Fresh Lebanon protests over spiraling economic crisis
Angered by a deepening economic crisis, tens of thousands of demonstrators gathered in Lebanon’s capital Beirut for a third consecutive day on Saturday after a night of violent riots sparked condemnation from the political elite.
Rallying against the surging cost of living and the government’s apparent impotence in the face of the worst economic turmoil since the 1975-1990 civil war, protesters brandished flags and chanted slogans.
“We are here to demand the formation of a new transitional government and early parliamentary elections,” Nehmat Badreddine, an activist and demonstrator, said.
In the northern city of Tripoli, young men scuffled with security forces who fired rubber bullets to disperse crowds. The clashes there left more than 120 people injured, according to figures released by the Red Cross and local medical services.
Lebanon is caught in a spiraling economic crisis, including a rapid devaluation of the Lebanese pound, which has triggered a fresh wave of demonstrations since Thursday.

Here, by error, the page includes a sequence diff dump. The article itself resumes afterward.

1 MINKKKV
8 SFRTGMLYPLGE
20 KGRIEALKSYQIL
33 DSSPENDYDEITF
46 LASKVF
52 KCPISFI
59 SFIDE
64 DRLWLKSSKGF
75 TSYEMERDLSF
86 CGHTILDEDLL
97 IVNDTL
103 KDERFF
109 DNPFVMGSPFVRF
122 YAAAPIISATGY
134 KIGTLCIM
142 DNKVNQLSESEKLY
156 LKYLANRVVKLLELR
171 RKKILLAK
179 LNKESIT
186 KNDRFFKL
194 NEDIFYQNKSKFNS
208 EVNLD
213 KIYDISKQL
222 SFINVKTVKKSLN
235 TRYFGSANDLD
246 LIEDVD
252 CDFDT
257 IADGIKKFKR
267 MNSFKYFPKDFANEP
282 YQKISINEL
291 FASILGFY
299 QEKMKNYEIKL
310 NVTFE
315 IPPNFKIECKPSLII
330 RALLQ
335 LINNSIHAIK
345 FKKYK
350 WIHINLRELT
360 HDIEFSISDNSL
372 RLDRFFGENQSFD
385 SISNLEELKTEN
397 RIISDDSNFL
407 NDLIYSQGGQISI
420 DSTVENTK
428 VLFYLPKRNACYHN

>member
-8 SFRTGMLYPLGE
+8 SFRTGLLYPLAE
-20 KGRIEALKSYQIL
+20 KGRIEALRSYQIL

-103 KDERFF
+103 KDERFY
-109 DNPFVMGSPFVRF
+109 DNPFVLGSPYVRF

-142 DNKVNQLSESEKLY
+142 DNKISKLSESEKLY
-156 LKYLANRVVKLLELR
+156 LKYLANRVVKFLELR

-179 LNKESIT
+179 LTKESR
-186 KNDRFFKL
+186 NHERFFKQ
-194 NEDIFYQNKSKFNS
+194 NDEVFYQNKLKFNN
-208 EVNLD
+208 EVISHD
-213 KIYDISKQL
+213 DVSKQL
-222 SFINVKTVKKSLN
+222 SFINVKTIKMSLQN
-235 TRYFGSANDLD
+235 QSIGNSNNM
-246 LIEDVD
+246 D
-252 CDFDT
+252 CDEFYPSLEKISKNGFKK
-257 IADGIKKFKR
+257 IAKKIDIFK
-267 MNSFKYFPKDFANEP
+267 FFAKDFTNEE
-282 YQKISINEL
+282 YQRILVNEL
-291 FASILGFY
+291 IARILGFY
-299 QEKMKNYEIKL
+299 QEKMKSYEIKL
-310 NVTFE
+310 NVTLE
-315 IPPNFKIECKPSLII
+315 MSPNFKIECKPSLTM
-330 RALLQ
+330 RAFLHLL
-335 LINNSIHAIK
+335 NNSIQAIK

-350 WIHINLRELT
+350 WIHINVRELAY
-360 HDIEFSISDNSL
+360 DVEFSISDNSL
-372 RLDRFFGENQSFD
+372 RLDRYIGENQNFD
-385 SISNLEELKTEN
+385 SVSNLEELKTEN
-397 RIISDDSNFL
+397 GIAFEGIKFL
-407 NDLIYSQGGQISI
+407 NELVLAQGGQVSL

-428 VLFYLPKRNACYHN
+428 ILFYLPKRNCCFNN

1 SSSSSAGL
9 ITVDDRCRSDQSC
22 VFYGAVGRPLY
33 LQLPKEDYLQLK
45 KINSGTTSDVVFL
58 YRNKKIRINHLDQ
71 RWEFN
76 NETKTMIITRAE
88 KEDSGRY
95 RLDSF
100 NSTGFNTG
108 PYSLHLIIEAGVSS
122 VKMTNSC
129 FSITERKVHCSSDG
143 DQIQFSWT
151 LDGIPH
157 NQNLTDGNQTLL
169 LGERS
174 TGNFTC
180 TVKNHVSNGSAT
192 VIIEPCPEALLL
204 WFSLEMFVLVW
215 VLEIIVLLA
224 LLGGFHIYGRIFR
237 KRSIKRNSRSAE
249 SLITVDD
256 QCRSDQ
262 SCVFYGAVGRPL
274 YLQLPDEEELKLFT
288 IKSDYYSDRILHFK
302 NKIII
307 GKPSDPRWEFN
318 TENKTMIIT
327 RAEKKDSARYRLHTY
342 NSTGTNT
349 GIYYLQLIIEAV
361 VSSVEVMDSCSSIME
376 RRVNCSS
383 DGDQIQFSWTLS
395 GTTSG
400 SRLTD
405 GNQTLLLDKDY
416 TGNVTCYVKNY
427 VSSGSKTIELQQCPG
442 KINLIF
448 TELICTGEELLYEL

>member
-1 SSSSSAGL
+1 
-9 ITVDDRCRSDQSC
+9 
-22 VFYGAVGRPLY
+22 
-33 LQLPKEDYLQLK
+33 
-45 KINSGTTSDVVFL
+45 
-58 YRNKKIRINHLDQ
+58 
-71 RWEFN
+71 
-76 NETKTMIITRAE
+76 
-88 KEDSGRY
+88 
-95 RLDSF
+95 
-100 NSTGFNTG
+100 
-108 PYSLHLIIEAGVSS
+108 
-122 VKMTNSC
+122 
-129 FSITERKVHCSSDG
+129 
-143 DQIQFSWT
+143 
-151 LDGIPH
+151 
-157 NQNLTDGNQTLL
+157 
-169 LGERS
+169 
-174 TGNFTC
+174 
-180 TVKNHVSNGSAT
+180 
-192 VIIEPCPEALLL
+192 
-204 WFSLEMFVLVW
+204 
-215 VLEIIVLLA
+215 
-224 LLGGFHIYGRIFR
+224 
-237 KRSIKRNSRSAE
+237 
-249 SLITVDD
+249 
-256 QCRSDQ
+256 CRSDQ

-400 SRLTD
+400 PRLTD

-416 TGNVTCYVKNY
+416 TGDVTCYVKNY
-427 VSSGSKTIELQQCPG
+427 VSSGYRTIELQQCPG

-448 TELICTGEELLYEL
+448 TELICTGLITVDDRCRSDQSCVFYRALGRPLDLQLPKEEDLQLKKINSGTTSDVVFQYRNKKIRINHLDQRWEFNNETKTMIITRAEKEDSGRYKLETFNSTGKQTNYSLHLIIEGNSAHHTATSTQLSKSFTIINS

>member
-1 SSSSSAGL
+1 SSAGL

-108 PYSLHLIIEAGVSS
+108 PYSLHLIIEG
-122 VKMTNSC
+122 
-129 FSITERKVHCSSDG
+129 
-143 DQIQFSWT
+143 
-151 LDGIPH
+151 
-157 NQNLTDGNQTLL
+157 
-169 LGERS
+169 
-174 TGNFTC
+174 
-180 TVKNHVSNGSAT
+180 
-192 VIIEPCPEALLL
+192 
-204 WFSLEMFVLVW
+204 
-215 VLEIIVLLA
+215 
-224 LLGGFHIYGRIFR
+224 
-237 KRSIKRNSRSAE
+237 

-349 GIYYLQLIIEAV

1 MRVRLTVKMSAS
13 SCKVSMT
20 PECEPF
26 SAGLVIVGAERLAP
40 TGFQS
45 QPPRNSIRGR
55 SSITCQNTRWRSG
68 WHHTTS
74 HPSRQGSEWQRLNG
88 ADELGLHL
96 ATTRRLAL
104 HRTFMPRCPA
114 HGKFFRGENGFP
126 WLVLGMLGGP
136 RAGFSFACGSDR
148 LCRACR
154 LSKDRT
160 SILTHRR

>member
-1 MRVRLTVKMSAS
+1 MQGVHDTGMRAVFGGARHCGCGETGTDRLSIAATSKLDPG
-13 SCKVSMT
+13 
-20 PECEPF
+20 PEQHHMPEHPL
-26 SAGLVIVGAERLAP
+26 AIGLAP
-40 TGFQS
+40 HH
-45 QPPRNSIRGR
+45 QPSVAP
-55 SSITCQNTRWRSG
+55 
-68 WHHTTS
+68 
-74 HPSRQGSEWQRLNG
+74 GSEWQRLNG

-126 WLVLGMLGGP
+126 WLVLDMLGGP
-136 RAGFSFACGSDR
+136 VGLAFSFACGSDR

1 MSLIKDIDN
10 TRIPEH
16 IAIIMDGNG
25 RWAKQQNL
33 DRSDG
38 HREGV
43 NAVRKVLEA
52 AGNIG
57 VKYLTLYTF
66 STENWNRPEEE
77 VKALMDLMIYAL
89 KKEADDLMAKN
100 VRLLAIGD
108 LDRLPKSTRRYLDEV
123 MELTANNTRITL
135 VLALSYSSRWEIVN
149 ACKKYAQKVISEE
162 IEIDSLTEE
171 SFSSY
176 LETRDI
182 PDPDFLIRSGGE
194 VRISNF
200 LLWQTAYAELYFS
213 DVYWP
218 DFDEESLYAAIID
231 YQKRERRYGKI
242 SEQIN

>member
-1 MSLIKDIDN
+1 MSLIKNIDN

Lebanese media reported that the exchange rate had tumbled to 6,000 per dollar on the black market early on Friday, compared to the official peg of 1,507 in place since 1997.
After a crisis meeting on Friday, President Michel Aoun announced that the central bank would implement measures from Monday including “feeding dollars into the market,” in a bid to support the Lebanese pound.
Despite the government’s pledges, roughly 200 young men gathered on mopeds in central Beirut on Friday night. Some of them defaced shop fronts and set fire to stores, causing serious damage.
Security forces fired tear gas to disperse them and some of the young men threw stones and firecrackers in return, although clashes petered out after midnight.
The next day, Diab called on officials to assess damage in central Beirut. Former premier Saad Hariri toured the area, condemning the vandalism and riots.
Interior minister Mohammed Fahmi said security forces would find those responsible for damaging property in the capital.
Lebanon – one of the most indebted countries in the world with a sovereign debt of more than 170% of GDP – went into default in March. Unemployment has soared to 35% nationwide.
It started talks with the International Monetary Fund last month in a bid to unlock billions of dollars in financial aid. Dialogue is ongoing.